Ecotourism guidelines allow for temporary structures in forests
Conservationists and environmentalists are disconcerted by the Standing Committee of the National Board for Wildlife’s nod to the guidelines on Ecotourism in Forest and Wildlife Areas 2021, which, among other things, allow for “temporary structures” to come up in forest areas.
The committee, in its meeting this month, decided to recommend the guidelines which also have an indicative list of protected areas where ecotourism could be developed. Among these in Karnataka are the Bannerghatta National Park, Kudremukh National Park, Cauvery Wildlife Sanctuary, Daroji Bear and Pushpagiri Wildlife Sanctuaries.
The guidelines, mentioned in the tentative agenda of the 63rd meeting of the committee, makes a case for ecotourism saying that nature conservation entails interactions with people as a central concept. “Ecotourism has the potential to create significant opportunities for building public awareness and mass movement towards conservation of nature and natural resources while expanding overall returns to the economy, improving skill base, creating new knowledge and green jobs, and improving the livelihoods of the local communities,” it said.
Ecotourism will be promoted on the basis of “science based planning,” it says, adding that the plan will “appropriately demarcate the ecotourism zone upon assessment of management requirements of the target wildlife, the habitat or the geographical entity, and their behavioural and ecological characteristics.”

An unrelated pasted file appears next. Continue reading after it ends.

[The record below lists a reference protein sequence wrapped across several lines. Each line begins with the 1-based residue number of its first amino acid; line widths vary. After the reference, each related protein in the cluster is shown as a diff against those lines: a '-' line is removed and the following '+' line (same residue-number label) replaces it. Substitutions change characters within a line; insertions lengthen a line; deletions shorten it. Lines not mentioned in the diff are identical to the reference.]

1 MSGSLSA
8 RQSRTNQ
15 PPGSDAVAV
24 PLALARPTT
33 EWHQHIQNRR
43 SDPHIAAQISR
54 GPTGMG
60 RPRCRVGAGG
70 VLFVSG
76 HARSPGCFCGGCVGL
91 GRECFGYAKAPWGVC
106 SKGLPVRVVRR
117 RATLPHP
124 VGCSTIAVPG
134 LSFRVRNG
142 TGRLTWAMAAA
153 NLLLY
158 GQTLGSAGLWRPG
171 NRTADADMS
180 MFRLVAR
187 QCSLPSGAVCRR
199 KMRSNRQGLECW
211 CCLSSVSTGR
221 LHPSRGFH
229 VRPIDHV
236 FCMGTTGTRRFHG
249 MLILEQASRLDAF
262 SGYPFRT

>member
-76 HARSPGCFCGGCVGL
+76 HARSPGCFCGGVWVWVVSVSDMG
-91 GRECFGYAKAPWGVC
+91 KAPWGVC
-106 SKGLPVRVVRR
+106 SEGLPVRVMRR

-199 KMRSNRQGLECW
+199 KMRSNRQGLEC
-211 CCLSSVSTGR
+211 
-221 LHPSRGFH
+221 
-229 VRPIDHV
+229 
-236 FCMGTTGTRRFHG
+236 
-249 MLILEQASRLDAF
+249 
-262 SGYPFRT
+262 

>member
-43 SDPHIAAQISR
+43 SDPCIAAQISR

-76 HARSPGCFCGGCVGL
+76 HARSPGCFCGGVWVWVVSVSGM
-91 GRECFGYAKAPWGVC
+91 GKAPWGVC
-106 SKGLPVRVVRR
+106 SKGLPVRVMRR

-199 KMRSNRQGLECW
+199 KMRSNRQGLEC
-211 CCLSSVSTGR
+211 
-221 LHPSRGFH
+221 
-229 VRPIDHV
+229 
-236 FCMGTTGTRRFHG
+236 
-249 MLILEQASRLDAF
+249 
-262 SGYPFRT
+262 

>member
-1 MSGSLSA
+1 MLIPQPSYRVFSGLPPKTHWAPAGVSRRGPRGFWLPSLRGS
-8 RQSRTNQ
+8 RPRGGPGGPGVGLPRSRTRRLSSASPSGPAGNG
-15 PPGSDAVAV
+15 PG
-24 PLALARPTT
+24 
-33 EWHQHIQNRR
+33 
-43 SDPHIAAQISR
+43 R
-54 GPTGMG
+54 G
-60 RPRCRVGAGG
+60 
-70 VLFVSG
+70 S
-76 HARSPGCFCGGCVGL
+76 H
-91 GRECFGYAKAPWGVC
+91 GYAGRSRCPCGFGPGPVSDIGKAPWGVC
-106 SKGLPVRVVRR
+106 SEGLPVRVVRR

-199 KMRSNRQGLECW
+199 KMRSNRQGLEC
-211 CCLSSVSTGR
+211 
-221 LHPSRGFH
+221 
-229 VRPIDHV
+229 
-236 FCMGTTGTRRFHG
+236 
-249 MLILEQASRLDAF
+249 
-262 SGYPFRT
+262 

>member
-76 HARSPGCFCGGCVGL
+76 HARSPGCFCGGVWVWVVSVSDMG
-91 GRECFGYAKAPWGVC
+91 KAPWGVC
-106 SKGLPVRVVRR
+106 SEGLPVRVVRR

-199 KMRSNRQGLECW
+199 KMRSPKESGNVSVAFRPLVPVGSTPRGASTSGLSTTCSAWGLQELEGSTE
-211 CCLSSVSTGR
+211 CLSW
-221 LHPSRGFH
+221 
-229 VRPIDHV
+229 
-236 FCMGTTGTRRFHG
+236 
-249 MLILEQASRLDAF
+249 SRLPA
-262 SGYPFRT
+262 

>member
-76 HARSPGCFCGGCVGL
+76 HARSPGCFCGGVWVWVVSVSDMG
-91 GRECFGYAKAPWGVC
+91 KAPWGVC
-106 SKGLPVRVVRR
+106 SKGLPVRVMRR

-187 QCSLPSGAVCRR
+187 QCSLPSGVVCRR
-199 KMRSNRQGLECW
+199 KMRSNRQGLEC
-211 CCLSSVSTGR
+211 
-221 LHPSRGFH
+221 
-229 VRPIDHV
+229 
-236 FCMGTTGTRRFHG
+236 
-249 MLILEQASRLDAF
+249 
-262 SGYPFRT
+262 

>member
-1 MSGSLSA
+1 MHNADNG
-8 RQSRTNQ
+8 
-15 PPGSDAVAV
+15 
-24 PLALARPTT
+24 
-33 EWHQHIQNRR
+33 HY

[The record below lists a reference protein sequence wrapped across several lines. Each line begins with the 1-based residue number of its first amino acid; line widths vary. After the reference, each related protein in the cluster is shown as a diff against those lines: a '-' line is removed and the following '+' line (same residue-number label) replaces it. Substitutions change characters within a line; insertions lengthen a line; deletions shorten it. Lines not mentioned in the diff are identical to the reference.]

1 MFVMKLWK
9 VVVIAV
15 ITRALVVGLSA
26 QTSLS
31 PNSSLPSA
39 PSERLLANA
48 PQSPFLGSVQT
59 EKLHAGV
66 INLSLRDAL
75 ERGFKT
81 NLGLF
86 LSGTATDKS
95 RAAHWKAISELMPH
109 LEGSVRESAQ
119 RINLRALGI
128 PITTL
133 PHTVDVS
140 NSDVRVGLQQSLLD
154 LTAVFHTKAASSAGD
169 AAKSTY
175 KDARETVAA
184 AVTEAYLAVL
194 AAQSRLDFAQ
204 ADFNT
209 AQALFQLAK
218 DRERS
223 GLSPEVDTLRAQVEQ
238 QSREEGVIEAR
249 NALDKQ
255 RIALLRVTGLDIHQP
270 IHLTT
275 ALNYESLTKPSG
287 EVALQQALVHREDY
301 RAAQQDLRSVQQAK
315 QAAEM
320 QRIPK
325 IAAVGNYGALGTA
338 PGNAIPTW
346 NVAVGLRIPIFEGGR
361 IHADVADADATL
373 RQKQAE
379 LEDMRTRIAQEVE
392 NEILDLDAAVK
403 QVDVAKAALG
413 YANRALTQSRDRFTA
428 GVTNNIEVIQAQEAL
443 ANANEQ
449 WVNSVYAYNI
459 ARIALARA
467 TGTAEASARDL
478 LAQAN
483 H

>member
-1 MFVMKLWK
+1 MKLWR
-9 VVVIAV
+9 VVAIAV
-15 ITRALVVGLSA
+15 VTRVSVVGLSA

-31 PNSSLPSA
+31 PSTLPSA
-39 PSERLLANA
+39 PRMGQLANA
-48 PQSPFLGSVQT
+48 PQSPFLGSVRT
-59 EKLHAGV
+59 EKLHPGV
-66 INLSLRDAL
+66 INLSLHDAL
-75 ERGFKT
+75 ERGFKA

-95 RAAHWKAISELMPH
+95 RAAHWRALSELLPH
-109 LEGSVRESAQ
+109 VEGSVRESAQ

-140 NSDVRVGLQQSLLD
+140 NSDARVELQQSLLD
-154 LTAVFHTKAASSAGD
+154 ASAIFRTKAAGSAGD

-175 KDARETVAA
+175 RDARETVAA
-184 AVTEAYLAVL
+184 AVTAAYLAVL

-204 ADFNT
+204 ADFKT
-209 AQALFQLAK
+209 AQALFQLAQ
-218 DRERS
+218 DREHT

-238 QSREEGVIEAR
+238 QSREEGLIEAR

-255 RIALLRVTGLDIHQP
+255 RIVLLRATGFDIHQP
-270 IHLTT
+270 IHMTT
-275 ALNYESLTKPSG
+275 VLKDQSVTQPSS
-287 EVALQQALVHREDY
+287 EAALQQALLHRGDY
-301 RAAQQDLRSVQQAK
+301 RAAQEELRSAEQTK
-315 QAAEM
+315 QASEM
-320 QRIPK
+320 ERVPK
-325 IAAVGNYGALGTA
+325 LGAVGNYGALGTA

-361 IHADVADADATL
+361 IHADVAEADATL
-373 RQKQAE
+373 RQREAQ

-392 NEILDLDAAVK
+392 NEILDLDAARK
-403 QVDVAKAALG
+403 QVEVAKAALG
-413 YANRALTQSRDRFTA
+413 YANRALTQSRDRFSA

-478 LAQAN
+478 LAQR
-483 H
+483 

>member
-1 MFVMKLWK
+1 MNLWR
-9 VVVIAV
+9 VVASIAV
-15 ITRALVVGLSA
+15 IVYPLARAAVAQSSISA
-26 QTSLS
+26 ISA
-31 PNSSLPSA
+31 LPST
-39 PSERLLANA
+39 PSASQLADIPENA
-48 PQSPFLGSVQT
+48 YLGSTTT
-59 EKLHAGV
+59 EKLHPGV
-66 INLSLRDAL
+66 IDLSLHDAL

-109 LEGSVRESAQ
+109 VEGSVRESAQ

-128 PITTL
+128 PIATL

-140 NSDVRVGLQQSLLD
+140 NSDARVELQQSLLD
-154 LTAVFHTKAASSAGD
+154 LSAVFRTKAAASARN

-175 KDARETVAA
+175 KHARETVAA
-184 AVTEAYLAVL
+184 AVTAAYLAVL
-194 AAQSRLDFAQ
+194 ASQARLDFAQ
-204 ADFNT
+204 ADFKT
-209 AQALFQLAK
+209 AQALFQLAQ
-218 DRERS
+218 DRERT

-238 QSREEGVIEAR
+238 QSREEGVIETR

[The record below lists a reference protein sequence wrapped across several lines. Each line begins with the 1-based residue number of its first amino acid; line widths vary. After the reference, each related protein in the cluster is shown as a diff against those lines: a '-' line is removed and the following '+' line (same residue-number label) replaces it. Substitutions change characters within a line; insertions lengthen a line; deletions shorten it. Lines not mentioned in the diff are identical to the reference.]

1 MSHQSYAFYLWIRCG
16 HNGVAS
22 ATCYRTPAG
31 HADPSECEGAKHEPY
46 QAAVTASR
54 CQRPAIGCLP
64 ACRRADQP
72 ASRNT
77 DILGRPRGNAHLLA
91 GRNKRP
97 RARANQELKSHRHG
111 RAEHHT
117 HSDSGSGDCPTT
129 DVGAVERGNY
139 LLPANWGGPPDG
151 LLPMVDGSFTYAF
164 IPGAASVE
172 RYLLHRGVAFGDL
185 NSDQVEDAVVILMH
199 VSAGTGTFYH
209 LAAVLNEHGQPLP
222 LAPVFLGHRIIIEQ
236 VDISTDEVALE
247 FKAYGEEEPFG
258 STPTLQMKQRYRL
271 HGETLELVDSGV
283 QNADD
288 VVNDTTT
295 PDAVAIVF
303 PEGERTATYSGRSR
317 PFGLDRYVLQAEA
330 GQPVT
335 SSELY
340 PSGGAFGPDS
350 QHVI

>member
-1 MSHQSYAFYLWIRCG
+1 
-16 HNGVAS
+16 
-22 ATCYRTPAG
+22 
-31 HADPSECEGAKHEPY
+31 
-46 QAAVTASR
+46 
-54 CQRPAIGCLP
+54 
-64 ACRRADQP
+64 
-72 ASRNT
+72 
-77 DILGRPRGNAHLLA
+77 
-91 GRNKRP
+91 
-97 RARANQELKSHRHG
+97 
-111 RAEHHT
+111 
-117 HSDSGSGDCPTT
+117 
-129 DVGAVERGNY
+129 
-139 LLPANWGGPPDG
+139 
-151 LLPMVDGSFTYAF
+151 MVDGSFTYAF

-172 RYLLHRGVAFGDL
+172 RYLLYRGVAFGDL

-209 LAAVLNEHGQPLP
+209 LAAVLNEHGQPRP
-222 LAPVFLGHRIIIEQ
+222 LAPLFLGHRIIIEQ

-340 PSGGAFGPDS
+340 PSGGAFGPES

What is ruffling feathers is the site development aspect. While the guidelines promise to develop such zones in an “eco-friendly manner” by ensuring that the natural profile and ecological integrity of the site is maintained, they also mention that any ecotourism facility or structure on forest lands will be subject to the provisions of the Forest (Conservation) Act 1980. “No permanent structure shall be made/constructed to create ecotourism facility/structure, but temporary structures/facility made of predominantly natural material of local origin shall be allowed in protected area or on forest land,” the guidelines stated.
Wildlife conservationist Giridhar Kulkarni said it was the second point that was not palatable. “Allowing temporary tourism structures on forest land without approval under Forest (Conservation) Act, 1980 is definitely not in the interest of Forest and Wildlife as the move may open floodgates for tourism. I request the Central government to bring even temporary tourism structures on forest land under the ambit of the Forest (Conservation) Act, 1980,” he said.
G. Veeresh, honorary wildlife warden, Chikkamagaluru, pointed out that the State’s Jungle Lodges and Resorts, for instance, was already operating in many places. “There are existing camps and properties in Kemmanagundi and Kudremukh, for example. I hope they are looking at utilising existing structures rather than adding more. The policy also needs to be clear on tourist numbers and prevent overcrowding. Otherwise, it will definitely pressurise the forest,” he said. Calling for informed restrictions, he said of existing homestays, more than double the legal numbers are illegal and the tourism department has no powers. The ecotourism guidelines bat for “homestays managed by local communities on non-forest land.”
“What we need is a separate tourism policy for the Western Ghats, which is already under the onslaught of several issues,” he added.